- Encrypt data both at rest and in motion. Add transparent data encryption at the file layer. SSL encryption can protect big data as it moves between nodes and applications. "File encryption addresses two attacker methods for circumventing normal application security controls," says Adrian Lane, analyst and CTO of security research and advisory firm Securosis. "Encryption protects in case malicious users or administrators gain access to data nodes and directly inspect files, and it also renders stolen files or disk images unreadable. It is transparent to both Hadoop and calling applications and scales out as the cluster grows. This is a cost-effective way to address several data security threats."
- Separate your keys and your encrypted data. Storing your encryption keys on the same server as your encrypted data is similar to locking your front door and then leaving the keys dangling from the lock. A key management system allows you to store your encryption keys safely and separately from the data you're trying to protect.
- Use the Kerberos network authentication protocol. You need to be able to govern which people and processes can access data stored within Hadoop. "This is an effective method for keeping rogue nodes and applications off your cluster," Lane says. "And it can help protect web console access, making administrative functions harder to compromise. We know Kerberos is a pain to set up, and (re-)validation of new nodes and applications take work. But without bi-directional trust establishment, it is too easy to fool Hadoop into letting malicious applications into the cluster, or into accepting the introduction of malicious nodes—-which can then add, alter or extract data. Kerberos is one of the most effective security controls at your disposal, and it's built into the Hadoop infrastructure, so use it."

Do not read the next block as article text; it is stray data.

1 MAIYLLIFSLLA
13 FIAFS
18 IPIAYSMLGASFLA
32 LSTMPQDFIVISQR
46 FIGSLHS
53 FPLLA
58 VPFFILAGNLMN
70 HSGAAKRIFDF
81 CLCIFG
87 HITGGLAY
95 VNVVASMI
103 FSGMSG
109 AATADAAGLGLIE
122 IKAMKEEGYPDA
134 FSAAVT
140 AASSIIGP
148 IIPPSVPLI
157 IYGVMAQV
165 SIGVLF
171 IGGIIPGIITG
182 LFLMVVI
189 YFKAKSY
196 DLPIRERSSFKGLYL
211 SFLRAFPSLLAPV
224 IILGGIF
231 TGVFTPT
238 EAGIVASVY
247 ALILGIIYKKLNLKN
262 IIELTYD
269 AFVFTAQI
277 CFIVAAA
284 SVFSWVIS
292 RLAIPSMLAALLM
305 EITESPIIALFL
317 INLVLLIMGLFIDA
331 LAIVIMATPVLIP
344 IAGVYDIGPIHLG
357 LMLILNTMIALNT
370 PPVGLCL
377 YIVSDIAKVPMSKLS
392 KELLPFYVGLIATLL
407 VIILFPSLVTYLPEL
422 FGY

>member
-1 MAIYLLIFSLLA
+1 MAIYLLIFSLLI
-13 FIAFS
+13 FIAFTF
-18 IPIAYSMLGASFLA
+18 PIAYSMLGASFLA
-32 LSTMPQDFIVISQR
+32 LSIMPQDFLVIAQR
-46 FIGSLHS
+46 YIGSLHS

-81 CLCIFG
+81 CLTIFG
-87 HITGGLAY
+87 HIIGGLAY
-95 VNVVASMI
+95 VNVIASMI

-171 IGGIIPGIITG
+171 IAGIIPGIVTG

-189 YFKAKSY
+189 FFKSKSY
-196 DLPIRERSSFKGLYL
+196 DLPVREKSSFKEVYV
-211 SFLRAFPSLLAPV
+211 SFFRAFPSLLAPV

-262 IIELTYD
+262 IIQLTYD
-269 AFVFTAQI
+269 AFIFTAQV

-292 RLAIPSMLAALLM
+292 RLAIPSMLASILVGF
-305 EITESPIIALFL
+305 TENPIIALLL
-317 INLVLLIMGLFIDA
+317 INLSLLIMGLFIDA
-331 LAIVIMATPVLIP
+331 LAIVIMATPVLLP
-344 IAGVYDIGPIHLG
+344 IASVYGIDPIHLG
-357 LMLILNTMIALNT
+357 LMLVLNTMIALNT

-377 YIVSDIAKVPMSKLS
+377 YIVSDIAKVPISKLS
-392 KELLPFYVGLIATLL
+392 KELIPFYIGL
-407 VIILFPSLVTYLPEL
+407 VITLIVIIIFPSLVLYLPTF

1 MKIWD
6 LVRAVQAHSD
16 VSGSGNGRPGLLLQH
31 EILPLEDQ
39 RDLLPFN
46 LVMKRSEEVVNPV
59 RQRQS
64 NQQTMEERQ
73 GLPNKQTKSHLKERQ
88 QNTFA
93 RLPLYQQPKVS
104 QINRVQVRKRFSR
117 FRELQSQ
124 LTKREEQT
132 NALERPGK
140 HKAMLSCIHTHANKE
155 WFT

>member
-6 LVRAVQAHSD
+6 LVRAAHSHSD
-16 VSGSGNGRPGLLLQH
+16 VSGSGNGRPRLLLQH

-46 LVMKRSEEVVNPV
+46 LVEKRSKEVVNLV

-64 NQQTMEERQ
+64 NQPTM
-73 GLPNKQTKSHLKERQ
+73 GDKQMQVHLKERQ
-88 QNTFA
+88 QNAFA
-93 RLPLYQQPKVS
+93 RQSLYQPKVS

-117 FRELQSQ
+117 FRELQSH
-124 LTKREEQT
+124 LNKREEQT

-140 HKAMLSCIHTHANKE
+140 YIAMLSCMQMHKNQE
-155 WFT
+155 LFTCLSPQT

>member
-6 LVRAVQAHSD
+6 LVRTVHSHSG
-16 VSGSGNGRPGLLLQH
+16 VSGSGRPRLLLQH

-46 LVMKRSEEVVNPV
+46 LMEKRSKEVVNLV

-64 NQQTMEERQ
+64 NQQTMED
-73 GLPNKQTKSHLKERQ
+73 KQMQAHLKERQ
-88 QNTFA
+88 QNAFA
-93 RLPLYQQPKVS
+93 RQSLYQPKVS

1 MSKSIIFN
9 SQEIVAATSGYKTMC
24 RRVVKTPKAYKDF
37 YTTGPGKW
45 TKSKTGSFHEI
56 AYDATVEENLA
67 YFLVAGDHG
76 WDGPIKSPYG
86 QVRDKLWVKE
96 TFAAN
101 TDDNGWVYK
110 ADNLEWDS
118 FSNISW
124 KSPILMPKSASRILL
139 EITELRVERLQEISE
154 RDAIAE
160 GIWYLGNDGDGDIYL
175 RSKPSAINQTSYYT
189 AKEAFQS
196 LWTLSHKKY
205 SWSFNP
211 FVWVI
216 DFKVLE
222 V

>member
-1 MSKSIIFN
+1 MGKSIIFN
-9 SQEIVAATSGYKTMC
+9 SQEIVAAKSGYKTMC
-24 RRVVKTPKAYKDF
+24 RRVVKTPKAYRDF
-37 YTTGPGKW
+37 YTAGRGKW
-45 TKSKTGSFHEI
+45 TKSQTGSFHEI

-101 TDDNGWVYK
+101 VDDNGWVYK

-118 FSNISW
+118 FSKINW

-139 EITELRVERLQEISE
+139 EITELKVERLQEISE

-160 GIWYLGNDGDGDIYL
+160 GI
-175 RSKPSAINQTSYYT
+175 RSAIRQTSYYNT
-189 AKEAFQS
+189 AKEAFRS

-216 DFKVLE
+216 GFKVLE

- Use secure automation. You're dealing with a multi-node environment, so deployment consistency can be difficult to ensure. Automation tools like Chef and Puppet can help you stay on top of patching, application configuration, updating the Hadoop stack, collecting trusted machine images, certificates and platform discrepancies. "Building the scripts takes some time up front but pays for itself in reduced management time later, and additionally ensures that each node comes up with baseline security in place."
- Add logging to your cluster. "Big data is a natural fit for collecting and managing log data," Lane says. "Many web companies started with big data specifically to manage log files. Why not add logging onto your existing cluster? It gives you a place to look when something fails, or if someone thinks perhaps you've been hacked. Without an event trace you are blind. Logging MR requests and other cluster activity is easy to do and increases storage and processing demands by a small fraction, but the data is indispensable when you need it."
- Implement secure communication between nodes and between nodes and applications. To do this, you'll need an SSL/TLS implementation that protects all network communications rather than just a subset. Some Hadoop providers, like Cloudera, already do this, as do many cloud providers. If your setup doesn't have this capability, you'll need to integrate the services into your application stack.
Thor Olavsrud covers IT Security, Big Data, Open Source, Microsoft Tools and Servers for CIO.com. Follow Thor on Twitter @ThorOlavsrud. Follow everything from CIO.com on Twitter @CIOonline and on Facebook. Email Thor at email@example.com